Sticky Boards and Varroa Mites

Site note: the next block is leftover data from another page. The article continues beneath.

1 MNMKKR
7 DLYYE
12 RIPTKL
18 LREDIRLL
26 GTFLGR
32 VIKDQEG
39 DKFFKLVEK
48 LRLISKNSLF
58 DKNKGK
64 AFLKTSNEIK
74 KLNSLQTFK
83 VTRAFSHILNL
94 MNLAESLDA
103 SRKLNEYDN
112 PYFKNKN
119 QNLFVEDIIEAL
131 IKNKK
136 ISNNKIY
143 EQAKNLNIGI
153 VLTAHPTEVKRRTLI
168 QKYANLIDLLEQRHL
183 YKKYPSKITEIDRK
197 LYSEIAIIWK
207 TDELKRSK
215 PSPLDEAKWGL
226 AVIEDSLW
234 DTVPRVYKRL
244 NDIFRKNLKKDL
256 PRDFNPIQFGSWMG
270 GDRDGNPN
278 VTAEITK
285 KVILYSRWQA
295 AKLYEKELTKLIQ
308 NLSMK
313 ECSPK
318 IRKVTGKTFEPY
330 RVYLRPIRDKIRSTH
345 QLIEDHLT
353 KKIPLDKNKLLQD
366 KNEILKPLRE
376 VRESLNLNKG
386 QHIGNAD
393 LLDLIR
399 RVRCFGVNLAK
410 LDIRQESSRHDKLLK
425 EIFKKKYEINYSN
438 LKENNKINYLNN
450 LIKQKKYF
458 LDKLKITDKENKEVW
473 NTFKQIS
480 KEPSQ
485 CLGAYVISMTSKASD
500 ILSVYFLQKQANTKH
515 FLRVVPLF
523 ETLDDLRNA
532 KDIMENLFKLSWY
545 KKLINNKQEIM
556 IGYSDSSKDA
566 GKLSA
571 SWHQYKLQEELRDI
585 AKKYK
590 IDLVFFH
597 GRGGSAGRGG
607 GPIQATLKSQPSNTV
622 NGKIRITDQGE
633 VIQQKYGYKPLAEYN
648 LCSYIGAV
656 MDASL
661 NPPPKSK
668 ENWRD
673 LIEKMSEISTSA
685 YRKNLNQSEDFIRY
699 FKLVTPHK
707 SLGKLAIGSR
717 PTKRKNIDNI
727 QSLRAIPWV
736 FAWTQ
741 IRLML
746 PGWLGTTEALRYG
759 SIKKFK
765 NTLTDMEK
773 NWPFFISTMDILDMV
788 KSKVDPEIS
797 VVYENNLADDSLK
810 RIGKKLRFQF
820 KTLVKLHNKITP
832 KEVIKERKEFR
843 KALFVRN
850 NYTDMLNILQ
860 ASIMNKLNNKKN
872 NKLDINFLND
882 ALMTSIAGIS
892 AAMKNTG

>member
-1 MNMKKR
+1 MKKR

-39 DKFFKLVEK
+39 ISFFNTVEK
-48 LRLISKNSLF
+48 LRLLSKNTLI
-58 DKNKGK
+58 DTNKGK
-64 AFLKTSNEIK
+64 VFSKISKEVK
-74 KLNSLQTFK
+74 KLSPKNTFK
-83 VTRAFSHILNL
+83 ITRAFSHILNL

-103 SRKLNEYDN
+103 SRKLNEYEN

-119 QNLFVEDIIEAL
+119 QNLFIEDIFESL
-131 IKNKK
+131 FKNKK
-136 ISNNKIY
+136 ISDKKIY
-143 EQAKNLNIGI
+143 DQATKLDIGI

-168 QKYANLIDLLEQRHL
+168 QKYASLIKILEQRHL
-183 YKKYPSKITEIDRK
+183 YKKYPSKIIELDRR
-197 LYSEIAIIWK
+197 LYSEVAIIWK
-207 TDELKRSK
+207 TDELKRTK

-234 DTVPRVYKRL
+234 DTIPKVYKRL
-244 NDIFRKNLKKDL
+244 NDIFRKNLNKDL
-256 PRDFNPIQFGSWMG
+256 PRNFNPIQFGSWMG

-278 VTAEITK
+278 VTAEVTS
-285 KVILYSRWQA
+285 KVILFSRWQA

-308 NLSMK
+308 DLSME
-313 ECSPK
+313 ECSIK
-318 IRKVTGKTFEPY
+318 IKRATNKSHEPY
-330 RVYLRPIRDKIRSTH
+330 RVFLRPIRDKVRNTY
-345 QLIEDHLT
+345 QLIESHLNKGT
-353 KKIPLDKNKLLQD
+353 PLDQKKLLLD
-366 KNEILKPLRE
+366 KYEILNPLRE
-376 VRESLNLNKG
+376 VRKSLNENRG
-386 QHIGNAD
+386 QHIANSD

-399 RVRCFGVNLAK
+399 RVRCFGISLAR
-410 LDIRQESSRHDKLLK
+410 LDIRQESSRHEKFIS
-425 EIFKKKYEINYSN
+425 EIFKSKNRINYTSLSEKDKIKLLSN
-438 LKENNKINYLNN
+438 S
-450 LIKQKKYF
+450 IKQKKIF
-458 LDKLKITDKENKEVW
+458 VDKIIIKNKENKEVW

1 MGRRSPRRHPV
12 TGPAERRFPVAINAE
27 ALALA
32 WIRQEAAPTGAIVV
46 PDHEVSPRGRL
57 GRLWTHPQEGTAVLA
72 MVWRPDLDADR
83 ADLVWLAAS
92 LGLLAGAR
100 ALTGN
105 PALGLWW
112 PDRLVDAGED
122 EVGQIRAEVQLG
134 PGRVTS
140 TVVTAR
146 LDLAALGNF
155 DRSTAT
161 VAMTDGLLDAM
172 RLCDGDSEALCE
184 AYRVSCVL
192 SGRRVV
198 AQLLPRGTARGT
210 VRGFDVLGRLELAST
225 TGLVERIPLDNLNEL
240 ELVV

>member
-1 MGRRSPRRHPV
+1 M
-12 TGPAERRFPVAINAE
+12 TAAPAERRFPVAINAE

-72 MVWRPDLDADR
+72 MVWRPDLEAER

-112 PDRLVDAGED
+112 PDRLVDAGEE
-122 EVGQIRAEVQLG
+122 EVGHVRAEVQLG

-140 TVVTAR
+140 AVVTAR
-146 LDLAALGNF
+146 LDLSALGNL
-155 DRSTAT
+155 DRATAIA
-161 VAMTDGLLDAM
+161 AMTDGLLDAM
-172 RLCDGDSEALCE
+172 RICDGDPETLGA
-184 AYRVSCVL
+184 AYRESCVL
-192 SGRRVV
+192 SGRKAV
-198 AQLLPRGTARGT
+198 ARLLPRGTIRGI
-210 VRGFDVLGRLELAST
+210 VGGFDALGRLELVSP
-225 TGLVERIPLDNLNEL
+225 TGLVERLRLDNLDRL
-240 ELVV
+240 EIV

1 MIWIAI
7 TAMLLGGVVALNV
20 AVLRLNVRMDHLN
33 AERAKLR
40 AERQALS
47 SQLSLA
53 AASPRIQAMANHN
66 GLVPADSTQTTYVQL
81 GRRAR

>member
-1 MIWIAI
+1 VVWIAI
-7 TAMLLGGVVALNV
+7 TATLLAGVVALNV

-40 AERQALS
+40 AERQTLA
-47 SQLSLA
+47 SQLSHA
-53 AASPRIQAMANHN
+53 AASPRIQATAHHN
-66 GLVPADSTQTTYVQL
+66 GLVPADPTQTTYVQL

The rain falls again. We've had torrential rains overnight all week, and today it is falling during the day. 90+ degrees and high humidity have spawned thunderstorm after thunderstorm. I was en route to pull honey with Alex when the skies opened again. Dad started going around with sticky boards a few days ago to assess our varroa load, and it looks like we need to get rolling with stripping the hives and inserting the treatments. I used to aim for Sept. 1 for that job, but our bees seem much healthier in springtime if we begin treatments in late August. Here is a picture of the sticky board coated with vegetable oil about to go under the hive. When the mites fall off the bees they are trapped and we can estimate the overall mite load. (There needs to be a protective screen on the sticky board or the bees will just clean it off, hiding the actual mite count.) The pallets we've constructed in the past couple of years have screen-bottoms, so we just slide the sticky board onto a couple of slats positioned under the screen. Then the mites fall through and the bees can't clean off the board. For our other styles of bottom, we just paperclip a screen on top of the sticky board. Sometimes the bees still manage to clean them off when the screen is too tight against the board. These days, varroa management is the main issue in keeping bees alive from year to year, so we try to stay on top of the parasite load.